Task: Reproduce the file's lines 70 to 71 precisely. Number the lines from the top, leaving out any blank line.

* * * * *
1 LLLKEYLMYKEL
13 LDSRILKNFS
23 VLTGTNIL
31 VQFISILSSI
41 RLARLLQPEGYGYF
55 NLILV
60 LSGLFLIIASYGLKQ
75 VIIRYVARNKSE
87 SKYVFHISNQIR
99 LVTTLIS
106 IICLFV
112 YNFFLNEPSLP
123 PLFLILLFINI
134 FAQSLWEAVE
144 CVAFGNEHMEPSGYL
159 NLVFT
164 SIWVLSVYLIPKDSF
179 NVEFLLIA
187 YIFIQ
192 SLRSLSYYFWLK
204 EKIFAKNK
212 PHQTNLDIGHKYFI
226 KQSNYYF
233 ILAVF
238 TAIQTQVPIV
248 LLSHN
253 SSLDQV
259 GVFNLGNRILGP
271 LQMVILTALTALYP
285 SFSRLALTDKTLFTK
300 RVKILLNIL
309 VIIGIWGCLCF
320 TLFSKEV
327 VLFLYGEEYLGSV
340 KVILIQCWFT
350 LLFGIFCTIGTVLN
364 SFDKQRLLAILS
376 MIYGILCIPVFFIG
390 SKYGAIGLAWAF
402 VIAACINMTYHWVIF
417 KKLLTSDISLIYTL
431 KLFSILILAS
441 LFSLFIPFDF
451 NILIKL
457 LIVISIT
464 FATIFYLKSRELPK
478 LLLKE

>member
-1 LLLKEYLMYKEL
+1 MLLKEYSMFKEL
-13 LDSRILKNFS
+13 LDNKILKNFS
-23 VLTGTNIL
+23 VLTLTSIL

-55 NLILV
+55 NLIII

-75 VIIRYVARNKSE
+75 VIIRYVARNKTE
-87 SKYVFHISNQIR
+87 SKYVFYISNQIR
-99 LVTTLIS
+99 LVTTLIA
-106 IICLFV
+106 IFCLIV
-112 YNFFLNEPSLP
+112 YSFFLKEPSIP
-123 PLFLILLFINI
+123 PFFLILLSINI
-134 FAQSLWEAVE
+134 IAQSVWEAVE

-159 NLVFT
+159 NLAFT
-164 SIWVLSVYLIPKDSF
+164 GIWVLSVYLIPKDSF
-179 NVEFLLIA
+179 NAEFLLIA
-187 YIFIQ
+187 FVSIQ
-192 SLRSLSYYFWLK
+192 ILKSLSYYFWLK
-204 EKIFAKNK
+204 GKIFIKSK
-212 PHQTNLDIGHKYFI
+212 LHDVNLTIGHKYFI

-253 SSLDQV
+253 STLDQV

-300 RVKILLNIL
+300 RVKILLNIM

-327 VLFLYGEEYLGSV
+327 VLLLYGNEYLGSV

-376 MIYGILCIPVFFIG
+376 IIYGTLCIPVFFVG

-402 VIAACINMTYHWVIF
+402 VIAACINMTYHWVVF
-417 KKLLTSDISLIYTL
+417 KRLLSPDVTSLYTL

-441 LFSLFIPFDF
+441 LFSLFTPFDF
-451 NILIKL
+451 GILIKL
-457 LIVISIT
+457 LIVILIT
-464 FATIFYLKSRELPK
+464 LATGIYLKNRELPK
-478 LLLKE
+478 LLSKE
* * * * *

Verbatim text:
+134 IAQSVWEAVE

-159 NLVFT